My marriage is long over. He didn’t fight. Ever. He also remarried immediately.
    Fortunately, I am a very happy woman and love being single…am good friends with my ex and his wife. He is a nice man, a good father, we just were not a good match.

    • laura says:

      Some people don’t fight or talk much at all simply because they never learned to communicate feelings growing up or talk things through (obviously I know nothing about your ex, but this is just a generality). If a couple really wants to make it work, sometimes they can then learn to talk to one another – that’s usually when the fighting starts! but sometimes, as you said, people are just not a good match. So many people are not comfortable being single, and I think it’s great that you are, Barbara!

  6. redmenace says:

    I heard John Gottman on the radio recently. He said the same thing. He said the telling part was the WAY couples fight. I try to keep this in mind when I pick a fight with my husband. I’m testy, but I fight clean! I love your blog. I love your garden. The pictures are lovely and I’m now dying for a piece of lemony chicken!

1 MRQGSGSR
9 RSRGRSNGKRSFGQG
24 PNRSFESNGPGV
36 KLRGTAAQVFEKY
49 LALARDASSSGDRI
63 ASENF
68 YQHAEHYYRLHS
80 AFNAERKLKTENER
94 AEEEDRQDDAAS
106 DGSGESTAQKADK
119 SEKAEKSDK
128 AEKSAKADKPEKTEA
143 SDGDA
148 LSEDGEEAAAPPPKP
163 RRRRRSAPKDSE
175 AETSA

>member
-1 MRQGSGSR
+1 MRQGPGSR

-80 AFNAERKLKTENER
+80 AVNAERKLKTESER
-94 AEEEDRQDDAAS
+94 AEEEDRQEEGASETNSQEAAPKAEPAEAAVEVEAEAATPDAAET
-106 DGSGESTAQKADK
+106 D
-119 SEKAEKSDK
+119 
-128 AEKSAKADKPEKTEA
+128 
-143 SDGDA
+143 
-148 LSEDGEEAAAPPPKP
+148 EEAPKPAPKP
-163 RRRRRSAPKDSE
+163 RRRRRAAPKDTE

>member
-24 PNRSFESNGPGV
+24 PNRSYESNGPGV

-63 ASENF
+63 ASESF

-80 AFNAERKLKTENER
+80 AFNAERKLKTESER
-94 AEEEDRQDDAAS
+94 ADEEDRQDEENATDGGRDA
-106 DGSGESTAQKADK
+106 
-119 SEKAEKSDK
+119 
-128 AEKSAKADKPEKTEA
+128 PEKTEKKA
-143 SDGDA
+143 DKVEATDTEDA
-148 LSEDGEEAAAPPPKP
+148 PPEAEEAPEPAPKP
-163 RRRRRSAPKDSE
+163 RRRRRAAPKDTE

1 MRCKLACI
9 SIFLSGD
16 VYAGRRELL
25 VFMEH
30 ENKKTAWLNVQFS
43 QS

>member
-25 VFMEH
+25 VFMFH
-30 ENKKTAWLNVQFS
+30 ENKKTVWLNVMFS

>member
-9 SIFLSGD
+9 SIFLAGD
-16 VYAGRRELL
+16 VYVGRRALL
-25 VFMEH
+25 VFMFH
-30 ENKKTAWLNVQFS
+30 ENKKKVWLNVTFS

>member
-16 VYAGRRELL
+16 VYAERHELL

• laura says:

      Thank you so much! And indeed, “stonewalling” was coined by John Gottman. It is one of the four things he outlines as capable of destroying a relationship along with criticism, contempt, and defensiveness (you can read more in the link I posted, if you desire). I’m pretty testy myself – it must be the red hair in my genes ( ; !

  7. Tracy says:

    The chicken and salad look gorgeous and delicious. The garden, adorable. I can tell that a lot of thought and time went into everything and the result was authentic and perfect. :)

    • laura says:

      Thank you! My husband is so passionate about gardening – I am lucky to reap the benefits, though he doesn’t complain about the cooking that comes from it all either, so I think it evens out in the end. ( :